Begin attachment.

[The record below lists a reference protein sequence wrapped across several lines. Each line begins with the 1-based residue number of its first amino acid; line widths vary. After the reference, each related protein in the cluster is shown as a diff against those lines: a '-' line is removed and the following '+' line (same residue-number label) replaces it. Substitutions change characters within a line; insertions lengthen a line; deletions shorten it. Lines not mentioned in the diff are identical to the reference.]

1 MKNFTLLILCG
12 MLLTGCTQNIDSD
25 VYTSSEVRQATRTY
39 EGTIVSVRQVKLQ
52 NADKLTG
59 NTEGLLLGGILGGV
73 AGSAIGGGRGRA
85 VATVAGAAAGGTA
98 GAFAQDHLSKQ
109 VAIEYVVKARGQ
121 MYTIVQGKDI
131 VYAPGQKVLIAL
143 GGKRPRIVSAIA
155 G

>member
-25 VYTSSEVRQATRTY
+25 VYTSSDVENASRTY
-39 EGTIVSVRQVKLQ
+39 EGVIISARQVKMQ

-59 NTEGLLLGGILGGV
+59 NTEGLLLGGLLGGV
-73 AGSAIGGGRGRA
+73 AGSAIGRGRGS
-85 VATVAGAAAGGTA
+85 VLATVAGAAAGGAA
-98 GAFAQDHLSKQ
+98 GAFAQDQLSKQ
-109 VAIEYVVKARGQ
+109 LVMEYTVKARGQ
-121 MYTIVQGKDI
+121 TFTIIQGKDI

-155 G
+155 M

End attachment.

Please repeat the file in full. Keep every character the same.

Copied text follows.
[The record below lists a reference protein sequence wrapped across several lines. Each line begins with the 1-based residue number of its first amino acid; line widths vary. After the reference, each related protein in the cluster is shown as a diff against those lines: a '-' line is removed and the following '+' line (same residue-number label) replaces it. Substitutions change characters within a line; insertions lengthen a line; deletions shorten it. Lines not mentioned in the diff are identical to the reference.]

1 MKNFTLLILCG
12 MLLTGCTQNIDSD
25 VYTSSEVRQATRTY
39 EGTIVSVRQVKLQ
52 NADKLTG
59 NTEGLLLGGILGGV
73 AGSAIGGGRGRA
85 VATVAGAAAGGTA
98 GAFAQDHLSKQ
109 VAIEYVVKARGQ
121 MYTIVQGKDI
131 VYAPGQKVLIAL
143 GGKRPRIVSAIA
155 G

>member
-25 VYTSSEVRQATRTY
+25 VYTSSDVENASRTY
-39 EGTIVSVRQVKLQ
+39 EGVIISARQVKMQ

-59 NTEGLLLGGILGGV
+59 NTEGLLLGGLLGGV
-73 AGSAIGGGRGRA
+73 AGSAIGRGRGS
-85 VATVAGAAAGGTA
+85 VLATVAGAAAGGAA
-98 GAFAQDHLSKQ
+98 GAFAQDQLSKQ
-109 VAIEYVVKARGQ
+109 LVMEYTVKARGQ
-121 MYTIVQGKDI
+121 TFTIIQGKDI

-155 G
+155 M